Living in Consciousness ~ Indi(r)a’s Food and Garden Weblog

Kitchen Gadgets

Sam of Beck & Posh came up with “Utensibility” meme, a chance to talk about our kitchen gadgets. Who can resist this meme, certainly not me. It’s a chance to show off my precious few, ‘I could live without them but I don’t want to’ type of kitchen gadgets.

My most expensive purchase is a Wet Grinder for about $100 from a friend. The actual price is about $250. She gave this item to me just before she moved back to India. I wanted a wet grinder for so long and when she offered, I couldn’t resist (Thanks Jyothi).

My Wet Grinder

I regularly prepare dosa, idly, vada and also different kinds of chutneys using this wet grinder. It has two parts – a steel drum and two roller stones connected with each other through a plastic rod in-between. Not only perfect in shape and size but also using and cleaning is hassle free.

Inside Wet Grinder Wet Grinder Parts

Advantage of this wet grinder over regular mixie/blender is that stone grinding do not generate heat/overheat the contents like the mixie/blender blade does, and so in a way this preserves the micronutrients of the contents. This is really true, you can taste the difference and the stone grind batter and chutneys are always taste so much better. My mother’s generation prepared different types of batters and chutneys using a big mortar and pestle and their hands. My generation, with this kind of appliances can get the same taste but without the hard work.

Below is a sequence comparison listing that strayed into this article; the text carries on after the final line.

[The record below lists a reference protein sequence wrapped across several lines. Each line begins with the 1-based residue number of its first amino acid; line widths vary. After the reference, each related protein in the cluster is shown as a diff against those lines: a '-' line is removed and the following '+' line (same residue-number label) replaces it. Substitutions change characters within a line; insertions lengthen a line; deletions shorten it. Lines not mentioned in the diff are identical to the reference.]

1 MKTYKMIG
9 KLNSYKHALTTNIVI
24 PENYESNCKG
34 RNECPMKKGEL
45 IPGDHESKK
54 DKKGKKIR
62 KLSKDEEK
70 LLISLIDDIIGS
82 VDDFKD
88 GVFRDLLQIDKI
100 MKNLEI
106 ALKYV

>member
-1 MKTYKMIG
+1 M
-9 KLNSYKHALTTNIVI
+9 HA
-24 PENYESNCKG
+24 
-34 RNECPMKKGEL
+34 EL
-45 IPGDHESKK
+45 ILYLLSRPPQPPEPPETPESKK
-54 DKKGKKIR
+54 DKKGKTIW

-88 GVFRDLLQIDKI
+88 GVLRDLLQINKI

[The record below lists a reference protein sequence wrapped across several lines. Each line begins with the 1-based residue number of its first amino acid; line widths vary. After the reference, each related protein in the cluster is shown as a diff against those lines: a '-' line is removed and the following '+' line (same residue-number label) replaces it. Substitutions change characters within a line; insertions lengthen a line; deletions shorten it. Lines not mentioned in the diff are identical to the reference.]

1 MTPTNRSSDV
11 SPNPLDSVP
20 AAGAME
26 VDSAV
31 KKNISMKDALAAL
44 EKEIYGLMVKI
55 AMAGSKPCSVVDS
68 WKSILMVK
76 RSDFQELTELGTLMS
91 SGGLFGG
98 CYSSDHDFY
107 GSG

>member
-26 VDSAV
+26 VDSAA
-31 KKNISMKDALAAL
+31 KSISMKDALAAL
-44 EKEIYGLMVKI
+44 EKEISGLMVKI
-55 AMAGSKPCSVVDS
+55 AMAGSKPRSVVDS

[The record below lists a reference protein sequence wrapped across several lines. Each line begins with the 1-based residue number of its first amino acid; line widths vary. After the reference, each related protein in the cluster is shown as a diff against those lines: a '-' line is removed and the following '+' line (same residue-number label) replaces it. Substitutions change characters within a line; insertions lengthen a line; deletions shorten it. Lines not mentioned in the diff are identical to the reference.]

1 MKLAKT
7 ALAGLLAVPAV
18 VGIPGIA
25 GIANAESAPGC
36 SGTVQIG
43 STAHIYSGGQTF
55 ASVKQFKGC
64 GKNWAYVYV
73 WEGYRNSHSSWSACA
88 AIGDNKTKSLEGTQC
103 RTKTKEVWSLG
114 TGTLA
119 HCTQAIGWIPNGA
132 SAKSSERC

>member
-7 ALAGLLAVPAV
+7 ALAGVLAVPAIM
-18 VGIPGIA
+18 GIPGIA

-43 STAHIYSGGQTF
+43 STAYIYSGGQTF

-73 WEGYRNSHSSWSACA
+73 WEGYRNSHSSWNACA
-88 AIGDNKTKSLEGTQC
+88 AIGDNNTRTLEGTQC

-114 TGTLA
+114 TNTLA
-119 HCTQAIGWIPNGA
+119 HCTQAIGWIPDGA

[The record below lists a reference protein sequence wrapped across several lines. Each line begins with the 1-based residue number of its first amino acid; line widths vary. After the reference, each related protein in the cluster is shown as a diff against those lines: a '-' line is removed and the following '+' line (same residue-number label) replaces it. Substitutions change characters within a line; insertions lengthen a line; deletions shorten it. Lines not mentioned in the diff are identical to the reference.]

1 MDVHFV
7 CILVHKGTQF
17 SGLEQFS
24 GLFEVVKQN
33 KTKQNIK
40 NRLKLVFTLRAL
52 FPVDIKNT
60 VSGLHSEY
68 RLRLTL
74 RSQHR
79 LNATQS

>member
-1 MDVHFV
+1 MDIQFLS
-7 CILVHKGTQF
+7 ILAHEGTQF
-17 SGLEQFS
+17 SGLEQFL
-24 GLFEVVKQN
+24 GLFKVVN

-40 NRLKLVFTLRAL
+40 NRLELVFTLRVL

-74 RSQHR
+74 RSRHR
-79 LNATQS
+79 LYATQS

Cheap but most valuable one is the mortar and pestle I purchased at Ikea 3 years ago for about 3 dollars, I think. I can flavor my tea with cardamom or prepare fresh ginger-garlic paste in a jiff and also it’s so pretty to look at too.

My favorite bargain basement item is a Sawa 2000 cookie gun/press, I purchased in Houston at a garage sale for one dollar. It’s a brand new item and has all discs, tips etc., and inside the box, the owners even kept the original receipt from William-Sonoma for 19 dollars. Perhaps a wedding gift, I don’t know but I too keep the receipt inside the box and whenever I use this item I always look at the receipt and feel very happy about how good a deal I got.

I never used cookie gun for its intended purpose but I use it to prepare murukulu or chakri, my favorite snack food, same kind of operation only the dough I use is not cookie dough but different. Various discs and tips that came along with cookie gun are very useful to make murukulu in shapes. I didn’t bring muruku maker from India with me, so I decided to use cookie gun for muruku making and it worked.

Mortar and Pestle My Murukulu Maker

That’s all for now, I hope you enjoyed reading about my favorites.

Posted by Indira©Copyrighted in Indian Kitchen,Indian Utensils (Friday July 1, 2005 at 12:02 pm- permalink)
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